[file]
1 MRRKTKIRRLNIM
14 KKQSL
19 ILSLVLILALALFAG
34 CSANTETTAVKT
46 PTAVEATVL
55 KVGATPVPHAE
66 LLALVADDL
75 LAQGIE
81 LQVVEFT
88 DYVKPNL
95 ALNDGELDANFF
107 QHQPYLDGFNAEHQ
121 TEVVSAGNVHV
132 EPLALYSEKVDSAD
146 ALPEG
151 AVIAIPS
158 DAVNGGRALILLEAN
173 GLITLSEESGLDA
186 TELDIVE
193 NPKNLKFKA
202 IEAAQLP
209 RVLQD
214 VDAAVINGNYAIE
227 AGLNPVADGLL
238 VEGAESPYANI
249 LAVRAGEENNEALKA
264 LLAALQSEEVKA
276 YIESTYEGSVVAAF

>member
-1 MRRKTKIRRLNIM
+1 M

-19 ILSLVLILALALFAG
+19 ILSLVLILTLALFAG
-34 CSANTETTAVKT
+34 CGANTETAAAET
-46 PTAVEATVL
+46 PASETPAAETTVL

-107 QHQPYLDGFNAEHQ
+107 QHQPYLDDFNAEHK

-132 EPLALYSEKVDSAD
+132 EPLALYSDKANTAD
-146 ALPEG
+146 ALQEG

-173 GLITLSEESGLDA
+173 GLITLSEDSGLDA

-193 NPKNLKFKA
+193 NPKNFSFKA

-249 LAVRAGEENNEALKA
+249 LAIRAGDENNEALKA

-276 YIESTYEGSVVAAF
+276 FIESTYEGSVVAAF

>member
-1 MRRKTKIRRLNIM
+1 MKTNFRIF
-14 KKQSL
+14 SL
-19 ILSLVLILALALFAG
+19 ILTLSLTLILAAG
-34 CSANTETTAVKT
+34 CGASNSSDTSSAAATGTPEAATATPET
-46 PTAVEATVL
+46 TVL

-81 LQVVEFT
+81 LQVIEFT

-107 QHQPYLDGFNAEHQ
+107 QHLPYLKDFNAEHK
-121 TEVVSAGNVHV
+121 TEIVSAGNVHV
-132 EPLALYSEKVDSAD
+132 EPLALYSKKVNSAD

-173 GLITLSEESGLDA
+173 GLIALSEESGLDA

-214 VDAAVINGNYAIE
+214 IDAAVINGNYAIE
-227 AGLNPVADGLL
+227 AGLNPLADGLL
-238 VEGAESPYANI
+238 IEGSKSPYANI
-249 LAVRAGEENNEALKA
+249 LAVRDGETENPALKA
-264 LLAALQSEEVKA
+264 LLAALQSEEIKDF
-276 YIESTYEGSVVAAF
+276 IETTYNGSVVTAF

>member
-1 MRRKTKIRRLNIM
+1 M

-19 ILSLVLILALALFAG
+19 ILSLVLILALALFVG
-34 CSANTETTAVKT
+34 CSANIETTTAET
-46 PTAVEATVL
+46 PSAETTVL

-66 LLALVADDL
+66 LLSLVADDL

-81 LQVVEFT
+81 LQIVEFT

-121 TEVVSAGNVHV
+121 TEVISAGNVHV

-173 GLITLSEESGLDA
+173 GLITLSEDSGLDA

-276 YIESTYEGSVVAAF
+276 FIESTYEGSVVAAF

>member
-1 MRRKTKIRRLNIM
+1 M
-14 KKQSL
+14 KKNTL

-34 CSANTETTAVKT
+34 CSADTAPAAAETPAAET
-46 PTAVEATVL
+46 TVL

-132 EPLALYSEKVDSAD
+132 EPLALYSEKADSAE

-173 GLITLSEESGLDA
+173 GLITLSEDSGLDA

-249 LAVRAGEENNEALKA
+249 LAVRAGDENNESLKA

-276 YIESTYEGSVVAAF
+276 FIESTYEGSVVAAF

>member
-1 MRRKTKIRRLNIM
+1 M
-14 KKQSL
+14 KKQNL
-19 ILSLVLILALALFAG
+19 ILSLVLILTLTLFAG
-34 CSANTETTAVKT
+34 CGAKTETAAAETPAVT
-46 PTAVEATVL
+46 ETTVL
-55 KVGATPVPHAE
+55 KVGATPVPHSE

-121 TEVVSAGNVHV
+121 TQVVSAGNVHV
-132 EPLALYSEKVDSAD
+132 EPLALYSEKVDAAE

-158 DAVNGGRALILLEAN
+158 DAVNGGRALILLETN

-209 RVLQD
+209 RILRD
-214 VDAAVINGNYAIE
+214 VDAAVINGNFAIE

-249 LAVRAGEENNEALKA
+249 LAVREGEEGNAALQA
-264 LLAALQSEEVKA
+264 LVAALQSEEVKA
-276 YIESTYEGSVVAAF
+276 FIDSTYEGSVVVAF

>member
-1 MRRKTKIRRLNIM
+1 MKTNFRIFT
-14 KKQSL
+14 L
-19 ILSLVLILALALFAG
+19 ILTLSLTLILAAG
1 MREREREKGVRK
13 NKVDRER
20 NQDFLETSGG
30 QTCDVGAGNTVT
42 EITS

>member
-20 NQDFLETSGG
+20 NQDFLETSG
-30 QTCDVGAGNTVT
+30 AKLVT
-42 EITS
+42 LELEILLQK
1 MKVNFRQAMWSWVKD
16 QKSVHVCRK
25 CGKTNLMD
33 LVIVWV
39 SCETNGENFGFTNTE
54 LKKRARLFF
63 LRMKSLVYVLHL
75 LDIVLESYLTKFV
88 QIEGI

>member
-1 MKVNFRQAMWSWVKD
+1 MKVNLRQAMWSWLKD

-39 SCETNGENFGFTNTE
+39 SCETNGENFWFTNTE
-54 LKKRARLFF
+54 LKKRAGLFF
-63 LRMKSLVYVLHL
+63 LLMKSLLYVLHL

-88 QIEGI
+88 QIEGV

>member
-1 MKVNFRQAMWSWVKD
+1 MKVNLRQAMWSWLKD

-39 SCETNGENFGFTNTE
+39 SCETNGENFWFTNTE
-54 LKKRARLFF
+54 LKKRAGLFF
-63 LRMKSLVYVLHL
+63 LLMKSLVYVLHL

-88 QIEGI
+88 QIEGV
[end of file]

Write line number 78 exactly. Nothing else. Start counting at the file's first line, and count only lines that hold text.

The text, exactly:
+238 IEGSKSPYANI